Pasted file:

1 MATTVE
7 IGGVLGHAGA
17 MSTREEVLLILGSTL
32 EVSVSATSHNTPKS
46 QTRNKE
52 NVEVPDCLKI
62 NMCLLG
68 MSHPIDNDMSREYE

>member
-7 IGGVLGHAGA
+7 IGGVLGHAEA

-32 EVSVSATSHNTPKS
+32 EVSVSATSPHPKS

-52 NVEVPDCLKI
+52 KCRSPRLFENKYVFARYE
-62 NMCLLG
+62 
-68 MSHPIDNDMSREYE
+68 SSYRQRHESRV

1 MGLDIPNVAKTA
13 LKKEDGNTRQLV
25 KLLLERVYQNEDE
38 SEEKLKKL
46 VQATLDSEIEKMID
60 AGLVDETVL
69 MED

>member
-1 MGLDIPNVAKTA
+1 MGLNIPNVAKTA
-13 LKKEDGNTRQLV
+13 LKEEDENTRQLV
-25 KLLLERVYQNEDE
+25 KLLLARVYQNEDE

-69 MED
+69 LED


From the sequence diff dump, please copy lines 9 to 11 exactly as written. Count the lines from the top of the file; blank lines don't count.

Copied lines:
>member
-7 IGGVLGHAGA
+7 IGGVLGHAEA